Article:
Monday, June 7, 2010

Monday Muse: West Virginia's Poet Laureate

Note Added April 5, 2012: Irene McKinney died on February 4, 2012. She served as Poet Laureate for 18 years. An obituary is available here.

Irene McKinney became Poet Laureate of West Virginia in 1994. 

The state's official poet is appointed by the governor and serves a two-year term with no restrictions on reappointment. (Under W.Va. Code, Sec. 29-7-1, the incumbent serves "during the will and pleasure" of the governor.) He or she must be a resident of the state and have written and published poems "of recognized merit". The appointee receives a salary of $2,000 annually, which is paid quarterly.

McKinney succeeded Louise McNeill Pease, who served from 1979 until 1993. Roy Lee Harmon officiated three times (1961-1979, 1946-1960, and 1937-1943). Others who were appointed to the position are Vera Andrews Harvey (1960-1961), James Lowell McPherson (1943-1946), and Karl Myers (1927-1937), the state's first Poet Laureate.

* * * * *
I'm a hillbilly, a woman, and a poet, 
and I understood early on that nobody was going to listen
to anything I had to say anyway, so I might as well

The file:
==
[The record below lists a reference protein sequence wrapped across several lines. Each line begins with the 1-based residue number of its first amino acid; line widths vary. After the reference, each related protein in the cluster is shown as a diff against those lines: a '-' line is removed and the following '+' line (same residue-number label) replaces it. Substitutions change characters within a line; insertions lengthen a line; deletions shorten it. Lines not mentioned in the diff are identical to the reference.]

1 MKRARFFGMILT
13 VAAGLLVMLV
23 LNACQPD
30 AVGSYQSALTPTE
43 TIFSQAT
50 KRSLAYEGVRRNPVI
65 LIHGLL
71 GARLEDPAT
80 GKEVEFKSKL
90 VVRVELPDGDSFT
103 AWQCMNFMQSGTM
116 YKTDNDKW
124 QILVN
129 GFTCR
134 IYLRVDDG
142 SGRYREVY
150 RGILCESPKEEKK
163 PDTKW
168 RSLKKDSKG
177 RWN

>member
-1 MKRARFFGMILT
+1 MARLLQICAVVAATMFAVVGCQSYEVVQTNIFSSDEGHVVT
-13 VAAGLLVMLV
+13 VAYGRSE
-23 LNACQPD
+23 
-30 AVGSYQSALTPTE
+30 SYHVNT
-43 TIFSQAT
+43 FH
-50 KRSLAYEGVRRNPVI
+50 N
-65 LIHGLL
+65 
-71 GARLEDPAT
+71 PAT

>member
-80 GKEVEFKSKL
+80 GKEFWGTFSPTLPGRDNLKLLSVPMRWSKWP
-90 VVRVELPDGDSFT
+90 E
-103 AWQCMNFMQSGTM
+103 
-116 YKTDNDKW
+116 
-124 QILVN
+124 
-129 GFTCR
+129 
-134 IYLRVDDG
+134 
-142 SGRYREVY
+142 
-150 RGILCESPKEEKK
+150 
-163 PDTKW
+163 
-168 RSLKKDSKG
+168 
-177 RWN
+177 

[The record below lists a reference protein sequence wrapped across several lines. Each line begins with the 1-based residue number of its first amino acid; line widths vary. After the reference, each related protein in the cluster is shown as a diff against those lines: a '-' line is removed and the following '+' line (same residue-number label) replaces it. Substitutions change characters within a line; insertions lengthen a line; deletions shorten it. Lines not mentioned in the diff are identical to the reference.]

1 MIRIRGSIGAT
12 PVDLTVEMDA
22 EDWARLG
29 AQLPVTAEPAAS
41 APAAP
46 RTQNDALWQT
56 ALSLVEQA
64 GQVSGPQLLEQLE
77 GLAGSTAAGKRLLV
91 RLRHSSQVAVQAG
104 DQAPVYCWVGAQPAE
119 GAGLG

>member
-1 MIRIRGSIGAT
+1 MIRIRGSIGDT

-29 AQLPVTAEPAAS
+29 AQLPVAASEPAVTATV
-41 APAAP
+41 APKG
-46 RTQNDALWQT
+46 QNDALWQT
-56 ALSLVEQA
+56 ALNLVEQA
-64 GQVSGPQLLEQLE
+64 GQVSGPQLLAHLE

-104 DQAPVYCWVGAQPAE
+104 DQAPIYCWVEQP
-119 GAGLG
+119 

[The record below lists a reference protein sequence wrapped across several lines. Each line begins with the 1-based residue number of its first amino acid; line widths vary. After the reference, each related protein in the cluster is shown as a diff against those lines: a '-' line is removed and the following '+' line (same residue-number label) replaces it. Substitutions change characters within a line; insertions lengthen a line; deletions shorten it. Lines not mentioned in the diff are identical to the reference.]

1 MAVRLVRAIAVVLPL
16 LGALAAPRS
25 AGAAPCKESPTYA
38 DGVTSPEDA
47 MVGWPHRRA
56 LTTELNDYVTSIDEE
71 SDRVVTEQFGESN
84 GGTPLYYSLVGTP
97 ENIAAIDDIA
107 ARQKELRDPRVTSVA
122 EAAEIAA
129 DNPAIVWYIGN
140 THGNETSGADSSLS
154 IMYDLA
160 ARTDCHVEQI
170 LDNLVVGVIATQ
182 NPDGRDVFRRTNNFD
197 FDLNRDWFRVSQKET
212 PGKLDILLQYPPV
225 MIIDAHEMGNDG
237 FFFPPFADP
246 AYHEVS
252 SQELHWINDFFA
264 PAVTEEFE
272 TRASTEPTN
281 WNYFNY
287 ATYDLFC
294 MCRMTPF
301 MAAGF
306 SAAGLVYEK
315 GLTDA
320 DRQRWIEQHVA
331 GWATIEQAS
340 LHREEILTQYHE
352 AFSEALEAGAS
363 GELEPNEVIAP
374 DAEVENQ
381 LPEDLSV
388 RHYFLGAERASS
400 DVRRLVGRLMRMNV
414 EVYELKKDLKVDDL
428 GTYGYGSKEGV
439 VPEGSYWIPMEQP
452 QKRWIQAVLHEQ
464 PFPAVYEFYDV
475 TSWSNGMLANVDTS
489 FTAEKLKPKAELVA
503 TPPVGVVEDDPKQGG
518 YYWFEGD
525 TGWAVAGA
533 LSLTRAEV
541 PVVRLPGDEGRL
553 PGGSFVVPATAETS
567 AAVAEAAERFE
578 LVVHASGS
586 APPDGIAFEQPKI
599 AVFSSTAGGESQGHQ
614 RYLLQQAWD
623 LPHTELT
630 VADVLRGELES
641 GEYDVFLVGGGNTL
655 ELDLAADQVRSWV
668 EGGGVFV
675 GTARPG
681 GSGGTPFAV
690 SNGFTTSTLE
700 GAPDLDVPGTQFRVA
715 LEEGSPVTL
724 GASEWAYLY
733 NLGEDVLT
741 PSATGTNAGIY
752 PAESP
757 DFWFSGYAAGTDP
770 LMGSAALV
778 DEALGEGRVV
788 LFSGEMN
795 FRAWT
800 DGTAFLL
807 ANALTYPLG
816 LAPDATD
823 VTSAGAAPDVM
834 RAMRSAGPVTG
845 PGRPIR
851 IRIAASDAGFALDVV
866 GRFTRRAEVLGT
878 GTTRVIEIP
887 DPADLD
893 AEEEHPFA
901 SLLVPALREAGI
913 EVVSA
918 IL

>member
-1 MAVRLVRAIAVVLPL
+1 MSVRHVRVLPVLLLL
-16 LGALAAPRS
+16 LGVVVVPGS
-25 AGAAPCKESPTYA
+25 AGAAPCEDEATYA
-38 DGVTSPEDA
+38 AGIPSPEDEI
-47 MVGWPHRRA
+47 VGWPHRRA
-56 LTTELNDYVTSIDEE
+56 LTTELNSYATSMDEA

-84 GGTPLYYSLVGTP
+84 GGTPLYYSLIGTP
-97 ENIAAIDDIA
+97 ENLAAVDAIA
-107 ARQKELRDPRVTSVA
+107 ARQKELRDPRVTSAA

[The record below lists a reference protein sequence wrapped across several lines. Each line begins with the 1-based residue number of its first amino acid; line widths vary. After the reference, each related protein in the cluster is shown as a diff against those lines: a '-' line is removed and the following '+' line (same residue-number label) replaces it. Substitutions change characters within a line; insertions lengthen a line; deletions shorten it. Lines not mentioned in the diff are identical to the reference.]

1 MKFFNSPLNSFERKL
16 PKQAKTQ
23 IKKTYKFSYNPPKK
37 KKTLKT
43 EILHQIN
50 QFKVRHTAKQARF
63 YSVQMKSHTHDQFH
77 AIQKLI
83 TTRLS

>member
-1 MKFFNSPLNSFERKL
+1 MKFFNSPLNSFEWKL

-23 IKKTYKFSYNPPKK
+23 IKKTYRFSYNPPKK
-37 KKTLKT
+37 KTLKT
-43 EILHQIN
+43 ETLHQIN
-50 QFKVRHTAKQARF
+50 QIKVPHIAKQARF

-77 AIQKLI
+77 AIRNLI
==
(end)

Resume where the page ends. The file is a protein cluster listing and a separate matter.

just say what I want to.
~ Irene McKinney*

Poets are negligible in our culture. We can take them or leave them.
But we are all meaning-hungry. . . And to be in the presence
of a unique, personal voice speaking directly to us,
striving to create meaning, satisfies a deep and abiding hunger....**

Irene McKinney, Ph.D., a native and current resident of West Virginia who teaches part-time at West Virginia Wesleyan College where she is a professor emerita, has published the collections Unthinkable: Selected Poems 1976 - 2004 (Red Hen Press, 2009); Vivid Companion (Vandalia Press, 2004), Six O'Clock Mine Report (University of Pittsburgh Press, 1989; reissue, Carnegie Mellon University Press, 2009), part of the Pitt Poetry Series, Quick Fire and Slow Fire: Poems (North Atlantic Books, c. 1988), Poems from The Wasps at the Blue Hexagons (Small Plot Press, 1984), and The Girl with the Stone in Her Lap (North Atlantic Books, 1976). 

Photo Credit: John Nakashima